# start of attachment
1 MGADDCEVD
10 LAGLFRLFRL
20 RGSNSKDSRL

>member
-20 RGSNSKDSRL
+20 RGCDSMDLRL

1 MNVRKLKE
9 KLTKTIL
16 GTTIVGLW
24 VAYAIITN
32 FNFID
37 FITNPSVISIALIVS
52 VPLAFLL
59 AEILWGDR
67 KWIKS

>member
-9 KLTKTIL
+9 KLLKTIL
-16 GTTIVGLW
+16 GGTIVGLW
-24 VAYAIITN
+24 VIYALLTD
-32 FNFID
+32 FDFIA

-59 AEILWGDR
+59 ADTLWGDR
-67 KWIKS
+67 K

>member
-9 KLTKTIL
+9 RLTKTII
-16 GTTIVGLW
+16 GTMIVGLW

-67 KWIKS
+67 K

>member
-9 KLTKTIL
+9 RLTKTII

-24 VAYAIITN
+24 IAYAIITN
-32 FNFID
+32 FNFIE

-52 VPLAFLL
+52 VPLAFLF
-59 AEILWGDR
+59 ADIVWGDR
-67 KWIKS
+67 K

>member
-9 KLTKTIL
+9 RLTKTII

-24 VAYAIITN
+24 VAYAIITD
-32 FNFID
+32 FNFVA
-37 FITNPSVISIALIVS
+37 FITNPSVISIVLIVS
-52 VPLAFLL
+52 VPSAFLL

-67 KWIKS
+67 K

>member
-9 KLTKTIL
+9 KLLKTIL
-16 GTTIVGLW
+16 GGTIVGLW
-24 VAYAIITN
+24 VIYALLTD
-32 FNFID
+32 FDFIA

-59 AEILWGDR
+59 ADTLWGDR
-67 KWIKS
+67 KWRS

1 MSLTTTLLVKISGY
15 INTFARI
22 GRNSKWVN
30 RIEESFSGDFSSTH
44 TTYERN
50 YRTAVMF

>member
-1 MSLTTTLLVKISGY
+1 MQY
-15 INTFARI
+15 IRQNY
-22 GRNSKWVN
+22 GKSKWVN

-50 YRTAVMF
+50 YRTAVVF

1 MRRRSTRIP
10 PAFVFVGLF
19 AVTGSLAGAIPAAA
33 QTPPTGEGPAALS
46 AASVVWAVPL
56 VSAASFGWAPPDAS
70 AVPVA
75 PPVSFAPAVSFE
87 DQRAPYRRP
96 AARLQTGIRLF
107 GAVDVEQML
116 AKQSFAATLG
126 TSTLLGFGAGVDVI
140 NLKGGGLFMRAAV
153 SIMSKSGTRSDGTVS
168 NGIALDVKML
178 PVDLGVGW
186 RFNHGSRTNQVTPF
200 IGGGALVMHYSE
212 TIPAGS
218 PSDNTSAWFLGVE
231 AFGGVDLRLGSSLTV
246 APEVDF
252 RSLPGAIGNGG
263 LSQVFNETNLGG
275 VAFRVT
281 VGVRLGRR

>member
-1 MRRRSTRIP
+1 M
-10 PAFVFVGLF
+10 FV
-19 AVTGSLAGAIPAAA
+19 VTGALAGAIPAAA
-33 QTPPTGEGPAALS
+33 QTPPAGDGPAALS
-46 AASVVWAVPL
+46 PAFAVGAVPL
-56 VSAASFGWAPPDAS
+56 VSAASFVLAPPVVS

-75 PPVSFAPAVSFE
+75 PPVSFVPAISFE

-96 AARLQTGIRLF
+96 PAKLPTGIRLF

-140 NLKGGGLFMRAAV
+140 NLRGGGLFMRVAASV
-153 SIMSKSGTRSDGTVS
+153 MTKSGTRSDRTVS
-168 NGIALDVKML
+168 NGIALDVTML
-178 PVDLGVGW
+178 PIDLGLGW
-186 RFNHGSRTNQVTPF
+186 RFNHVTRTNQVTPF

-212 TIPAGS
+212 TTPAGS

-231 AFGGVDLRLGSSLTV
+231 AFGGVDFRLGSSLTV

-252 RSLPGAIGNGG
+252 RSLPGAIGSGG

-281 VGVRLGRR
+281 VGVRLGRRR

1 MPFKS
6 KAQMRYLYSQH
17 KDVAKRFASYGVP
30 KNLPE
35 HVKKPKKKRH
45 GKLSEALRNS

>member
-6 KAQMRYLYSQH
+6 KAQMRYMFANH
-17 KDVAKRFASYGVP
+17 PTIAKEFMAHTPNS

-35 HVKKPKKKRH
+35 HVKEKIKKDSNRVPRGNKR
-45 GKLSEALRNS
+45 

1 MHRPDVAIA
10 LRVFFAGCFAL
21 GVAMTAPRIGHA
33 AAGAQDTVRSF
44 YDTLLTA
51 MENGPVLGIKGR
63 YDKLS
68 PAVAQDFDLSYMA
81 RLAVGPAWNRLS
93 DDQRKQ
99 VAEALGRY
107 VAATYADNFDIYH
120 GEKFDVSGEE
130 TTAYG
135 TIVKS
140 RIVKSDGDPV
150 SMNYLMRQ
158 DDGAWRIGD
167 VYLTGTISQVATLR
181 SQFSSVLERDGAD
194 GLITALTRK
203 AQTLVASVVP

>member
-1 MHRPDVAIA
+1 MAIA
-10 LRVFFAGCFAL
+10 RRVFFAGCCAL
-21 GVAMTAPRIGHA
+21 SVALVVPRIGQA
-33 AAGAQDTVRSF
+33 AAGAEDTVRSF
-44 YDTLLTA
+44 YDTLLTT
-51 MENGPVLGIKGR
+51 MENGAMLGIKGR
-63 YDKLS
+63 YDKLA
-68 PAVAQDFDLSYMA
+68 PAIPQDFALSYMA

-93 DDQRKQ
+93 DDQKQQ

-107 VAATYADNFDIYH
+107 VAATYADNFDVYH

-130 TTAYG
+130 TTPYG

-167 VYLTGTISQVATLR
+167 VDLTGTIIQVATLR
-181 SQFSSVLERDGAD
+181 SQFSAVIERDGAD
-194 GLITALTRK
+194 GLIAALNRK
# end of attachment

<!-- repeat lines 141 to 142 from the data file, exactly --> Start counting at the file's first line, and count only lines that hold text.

+178 PIDLGLGW
-186 RFNHGSRTNQVTPF